Caturday felid trifecta: Cat lockdowns; why do cats purr?; Scotland contemplates law for informing cops and RSPCA if you hit a cat

June 3, 2023 • 9:30 am

Here’s a story from the New Yorker that will divide cat-lovers into the “innies” and the “outies”. Click to read:

It’s about the German town of Walldorf, which is legally required to monitor species that are locally threatened. It turned out that the crested lark (Galerida cristata), though widespread across Eurasia and north Africa, was locally rare.

The town set aside some nearby fields as lark habitat, but the birds stayed put, so Walldorf fenced in the vacant lots where the birds were nesting in the weeds. A community of sixteen thousand people—home to the software giant sap and one of the richest towns in Germany—was now spending more than eighty thousand euros a year to protect a small number of birds.

Here’s a crested lark from Wikipedia (photo from Morocco):

By last year, only two pair of the species were observed breeding in the town. And so the local government took more drastic action:

“From now until August 31,” it declared, “the free roaming of cats is to be prevented by their owners in the area covered by this decree.” The rule would take effect in just three days, not only in the new subdivision but also in Tredwell’s neighborhood, and recur each spring until 2025. The owner of any cat caught outdoors would be fined five hundred euros, or about five hundred and fifty dollars; any cat that injured or killed a crested lark could incur a penalty of fifty thousand euros.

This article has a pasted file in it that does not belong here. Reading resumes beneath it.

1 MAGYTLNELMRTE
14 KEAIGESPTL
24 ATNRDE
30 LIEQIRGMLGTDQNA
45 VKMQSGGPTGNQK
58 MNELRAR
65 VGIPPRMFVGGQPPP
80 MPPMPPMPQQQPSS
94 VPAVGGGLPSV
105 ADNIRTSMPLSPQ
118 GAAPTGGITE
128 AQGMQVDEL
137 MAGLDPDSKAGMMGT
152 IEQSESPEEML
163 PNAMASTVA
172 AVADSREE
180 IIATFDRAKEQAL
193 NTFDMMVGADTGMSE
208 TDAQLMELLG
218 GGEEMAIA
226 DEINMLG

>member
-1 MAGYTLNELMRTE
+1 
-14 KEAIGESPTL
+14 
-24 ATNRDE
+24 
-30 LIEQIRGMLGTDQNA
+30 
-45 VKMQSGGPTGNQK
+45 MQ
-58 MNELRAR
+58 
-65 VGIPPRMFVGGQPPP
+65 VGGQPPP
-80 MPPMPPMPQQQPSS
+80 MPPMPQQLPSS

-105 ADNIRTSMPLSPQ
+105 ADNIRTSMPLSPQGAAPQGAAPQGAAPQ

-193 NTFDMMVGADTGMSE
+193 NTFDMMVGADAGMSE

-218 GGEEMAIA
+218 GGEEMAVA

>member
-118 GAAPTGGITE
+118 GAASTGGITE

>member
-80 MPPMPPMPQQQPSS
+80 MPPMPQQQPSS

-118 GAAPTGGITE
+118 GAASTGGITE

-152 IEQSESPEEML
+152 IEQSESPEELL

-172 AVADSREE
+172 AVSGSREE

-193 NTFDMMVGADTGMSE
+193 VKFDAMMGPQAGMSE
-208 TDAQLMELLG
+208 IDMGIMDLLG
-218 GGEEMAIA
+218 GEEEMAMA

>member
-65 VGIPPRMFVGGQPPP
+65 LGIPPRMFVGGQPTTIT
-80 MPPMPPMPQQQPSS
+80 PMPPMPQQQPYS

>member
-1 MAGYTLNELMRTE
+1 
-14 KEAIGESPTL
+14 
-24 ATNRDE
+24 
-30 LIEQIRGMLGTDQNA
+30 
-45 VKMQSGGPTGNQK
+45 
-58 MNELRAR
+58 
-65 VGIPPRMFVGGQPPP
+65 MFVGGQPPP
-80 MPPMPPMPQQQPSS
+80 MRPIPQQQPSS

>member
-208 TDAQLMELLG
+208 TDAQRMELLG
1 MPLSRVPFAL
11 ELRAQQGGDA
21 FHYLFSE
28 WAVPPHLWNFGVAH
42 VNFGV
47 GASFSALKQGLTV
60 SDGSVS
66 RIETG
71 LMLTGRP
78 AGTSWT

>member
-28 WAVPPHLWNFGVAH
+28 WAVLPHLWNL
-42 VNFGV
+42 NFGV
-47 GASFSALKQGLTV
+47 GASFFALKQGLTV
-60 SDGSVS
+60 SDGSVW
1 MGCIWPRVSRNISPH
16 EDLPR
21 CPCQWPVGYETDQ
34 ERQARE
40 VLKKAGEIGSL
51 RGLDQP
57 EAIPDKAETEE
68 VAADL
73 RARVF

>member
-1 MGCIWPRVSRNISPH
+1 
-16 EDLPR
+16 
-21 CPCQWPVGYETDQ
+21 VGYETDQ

And of course there are two sides. As author Crair writes,

As a city person, I have always thought of the countryside as close to nature—but many rural animals, struggling to survive in agricultural landscapes, are now seeking refuge in denser human settlements. Urban wastelands are becoming sanctuaries for rural birds; scientists in Czechia, where the crested-lark population has fallen by two-thirds since the nineteen-seventies, discovered the birds nesting in abandoned commercial developments, where native weeds still grow. These habitats were so fragmented that the birds stopped functioning as a single, healthy population. Baden-Württemberg likewise became a kind of crested-lark archipelago, with islands of birds in a sea of unpopulated fields.

Cats are most dangerous to wild bird species that live in small and isolated groups. On actual islands, for example, cats have contributed to the extinction of at least thirty-three creatures. The Birds of the World database, from Cornell University, warns, in an entry on the rare Razo skylark of Cape Verde: “One introduced cat could easily spell the end of this species.” This is why nations like Australia, where cats only arrived with European settlers, often regulate cat ownership. In Germany, where there are few restrictions on cat ownership, the nation’s felines kill more than fifty million birds each year. Peter Marra, a Georgetown biologist, argues in his book “Cat Wars” that “the most desirable solution,” for conservationists the world over, would be to “remove all free-ranging cats from the landscape by any means necessary.”

And yet it’s hard for cat owners to resist the insistent meowing at the door as many cats demand to go out. (I always kept my cats indoors, mostly to keep them safe, as I didn’t ever see them be predators.) But the cat-owners of Walldorf, and their moggies, resisted: